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A level physics question

Literally how is the vertical momentum converted to horizontal momentum .

Isnt that breaking like the first law of physics lmao. Conservation of linear momentum ?9872A4EC-2982-49F9-9073-3B3F406359F7.png
(edited 1 year ago)
that's a really bad question (and mark scheme) imo
I guess when they say "vertical changes to horizontal", they don't mean momentum is actually being converted from one direction to another, just that the situation changes from one where vertical is predominant to one where it's mostly horizontal momentum
Reply 2
yeah that alternative answer on the right is a bit stupid. Momentum isn't transferred from vertical to horizontal, the horizontal momentum comes from the truck pushing it along.
Reply 3
Original post by olivier_
that's a really bad question (and mark scheme) imo
I guess when they say "vertical changes to horizontal", they don't mean momentum is actually being converted from one direction to another, just that the situation changes from one where vertical is predominant to one where it's mostly horizontal momentum


Original post by Sinnoh
yeah that alternative answer on the right is a bit stupid. Momentum isn't transferred from vertical to horizontal, the horizontal momentum comes from the truck pushing it along.

Why does it say that the vertical momentum of the rain water decreases? Conservation of momentum?
Original post by Htx_x346
Why does it say that the vertical momentum of the rain water decreases? Conservation of momentum?


Because the water is part of a larger system. (Rainwater and truck)
Individual elements in that system can have momentum that changes if they interact. Two balls colliding for example.
But the momentum of the whole system remains constant if no external force acts on it.
When you say conservation of momentum you need to be careful what momentum and system you are talking about.

If a car crashes into a wall it's momentum goes from something to nothing.
Conservation of momentum?
(edited 1 year ago)
Reply 5
Original post by Stonebridge
Because the water is part of a larger system. (Rainwater and truck)
Individual elements in that system can have momentum that changes if they interact. Two balls colliding for example.
But the momentum of the whole system remains constant if no external force acts on it.
When you say conservation of momentum you need to be careful what momentum and system you are talking about.

If a car crashes into a wall it's momentum goes from something to nothing.
Conservation of momentum?


I'm confused.
So if a car crashes into a wall momentum isn't conserved?


@Driving_Mad
Original post by Htx_x346
I'm confused.
So if a car crashes into a wall momentum isn't conserved?


@Driving_Mad


Momentum is conserved, but not for just the car.
If you only think about the car you are not considering the whole system.
After all, you have two objects in the interacting system here. Wall and car.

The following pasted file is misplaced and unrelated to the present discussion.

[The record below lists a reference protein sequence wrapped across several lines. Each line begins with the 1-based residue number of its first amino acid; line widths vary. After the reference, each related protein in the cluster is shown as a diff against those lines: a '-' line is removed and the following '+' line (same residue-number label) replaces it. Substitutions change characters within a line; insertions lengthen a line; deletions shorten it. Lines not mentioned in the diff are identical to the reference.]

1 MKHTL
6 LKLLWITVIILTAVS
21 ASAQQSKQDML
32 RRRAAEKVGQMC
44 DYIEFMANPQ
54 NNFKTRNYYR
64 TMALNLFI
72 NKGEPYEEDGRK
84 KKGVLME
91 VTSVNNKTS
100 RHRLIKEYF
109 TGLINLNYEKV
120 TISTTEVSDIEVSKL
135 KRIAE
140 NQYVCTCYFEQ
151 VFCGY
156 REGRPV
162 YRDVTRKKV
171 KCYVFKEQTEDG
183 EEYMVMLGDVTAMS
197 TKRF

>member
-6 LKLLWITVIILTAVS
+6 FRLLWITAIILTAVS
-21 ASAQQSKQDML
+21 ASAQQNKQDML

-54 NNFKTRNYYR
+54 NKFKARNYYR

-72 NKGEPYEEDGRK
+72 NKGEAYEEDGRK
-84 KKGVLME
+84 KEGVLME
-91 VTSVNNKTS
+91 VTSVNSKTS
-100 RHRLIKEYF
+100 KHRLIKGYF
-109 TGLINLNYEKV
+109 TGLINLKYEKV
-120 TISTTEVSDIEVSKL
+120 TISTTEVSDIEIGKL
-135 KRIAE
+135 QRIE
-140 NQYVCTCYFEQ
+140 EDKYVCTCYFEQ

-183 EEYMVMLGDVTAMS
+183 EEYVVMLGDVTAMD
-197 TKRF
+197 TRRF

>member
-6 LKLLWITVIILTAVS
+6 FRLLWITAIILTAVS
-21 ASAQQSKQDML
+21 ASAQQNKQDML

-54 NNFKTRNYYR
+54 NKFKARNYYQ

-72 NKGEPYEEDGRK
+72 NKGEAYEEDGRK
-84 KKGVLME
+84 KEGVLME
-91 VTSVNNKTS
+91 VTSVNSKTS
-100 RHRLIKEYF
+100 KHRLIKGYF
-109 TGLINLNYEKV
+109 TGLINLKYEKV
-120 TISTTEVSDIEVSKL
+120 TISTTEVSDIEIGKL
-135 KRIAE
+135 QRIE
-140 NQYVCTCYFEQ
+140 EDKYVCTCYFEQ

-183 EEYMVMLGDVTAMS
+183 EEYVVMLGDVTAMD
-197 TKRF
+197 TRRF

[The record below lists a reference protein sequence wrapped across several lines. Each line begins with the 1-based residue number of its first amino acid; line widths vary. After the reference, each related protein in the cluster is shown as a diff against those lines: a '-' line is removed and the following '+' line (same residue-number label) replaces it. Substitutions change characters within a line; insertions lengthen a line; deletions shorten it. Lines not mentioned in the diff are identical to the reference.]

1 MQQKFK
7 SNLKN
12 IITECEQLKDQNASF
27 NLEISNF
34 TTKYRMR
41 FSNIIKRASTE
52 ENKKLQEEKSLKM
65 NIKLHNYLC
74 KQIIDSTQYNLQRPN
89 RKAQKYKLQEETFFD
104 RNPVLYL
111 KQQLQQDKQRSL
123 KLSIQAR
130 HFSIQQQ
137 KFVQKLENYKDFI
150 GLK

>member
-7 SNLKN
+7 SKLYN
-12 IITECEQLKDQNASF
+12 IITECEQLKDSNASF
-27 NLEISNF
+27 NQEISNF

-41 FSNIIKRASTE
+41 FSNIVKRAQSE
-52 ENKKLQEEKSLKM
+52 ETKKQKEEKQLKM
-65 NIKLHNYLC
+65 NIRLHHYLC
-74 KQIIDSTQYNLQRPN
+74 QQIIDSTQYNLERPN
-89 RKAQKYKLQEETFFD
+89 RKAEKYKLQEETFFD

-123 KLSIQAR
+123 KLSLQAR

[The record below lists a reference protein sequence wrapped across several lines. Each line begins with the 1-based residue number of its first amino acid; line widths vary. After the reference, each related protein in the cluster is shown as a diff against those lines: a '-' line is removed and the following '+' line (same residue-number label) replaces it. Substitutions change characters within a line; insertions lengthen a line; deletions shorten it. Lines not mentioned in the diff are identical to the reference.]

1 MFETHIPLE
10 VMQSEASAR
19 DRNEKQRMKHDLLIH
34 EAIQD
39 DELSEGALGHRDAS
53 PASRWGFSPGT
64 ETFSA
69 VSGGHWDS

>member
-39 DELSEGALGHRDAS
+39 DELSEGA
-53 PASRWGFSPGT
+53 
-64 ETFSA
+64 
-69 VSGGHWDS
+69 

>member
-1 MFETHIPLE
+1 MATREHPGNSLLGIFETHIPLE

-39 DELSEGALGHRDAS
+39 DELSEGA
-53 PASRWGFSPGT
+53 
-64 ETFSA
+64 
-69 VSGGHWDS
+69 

It would be just as wrong to look at two snooker balls colliding where the cue ball stops and the other one moves away, and then point to the one ball and ask why its momentum was not conserved.

There is no law of physics that says 'momentum is conserved' for any object under all conditions.
The law states that for a system of interacting objects, with no external forces acting on it, the total momentum of the system is conserved.
The momentum of the individual objects does change. Of course it does.

Newton's 2nd law states it another way:
Rate of change of momentum is proportional to the applied force.
Yes: momentum changes in response to an applied (resultant) force.

So the car crashes into a wall.
The car is only part of the system of interacting objects. There is also the wall.
You cannot consider the car in isolation for conservation of momentum.
The total momentum of the car and wall taken together (the wall is connected to the ground and the whole planet!) is conserved.

From Newton's Law perspective, the car has been acted upon by an external force. It crashed into a wall.
So it's momentum has been changed by this force. This is what forces do to objects. It makes them move. It changes their momentum.

And if you think about it, and Newton's 3rd law, the car also applied an equal and opposite force on the wall, and changed the walls momentum. (By an equal and opposite amount.)
Ah you now ask....
'But the wall didn't move?' It's momentum was zero at the start and zero at the end.
Well, not quite.
The wall, connected to the earth and whole planet, has an enormous mass. So the change in its momentum, with such a large mass, meant that its motion was so small you could never observe it. But believe me - the car did transfer a little momentum to the planet.
Although, I suppose the car could knock the wall down and give some momentum to individual bricks. They would have observable motion.

To summarise:
You need to get out of the habit of thinking 'conservation of momentum' means that momentum (of an object) does not or cannot change.
The momentum of objects changes all the time in response to forces applied to them.

What doesn't change is the momentum of an object or a system of interacting objects that is not subject to any external resultant force.

I hope this helps.

Please ask again if you want further clarification.
(edited 1 year ago)

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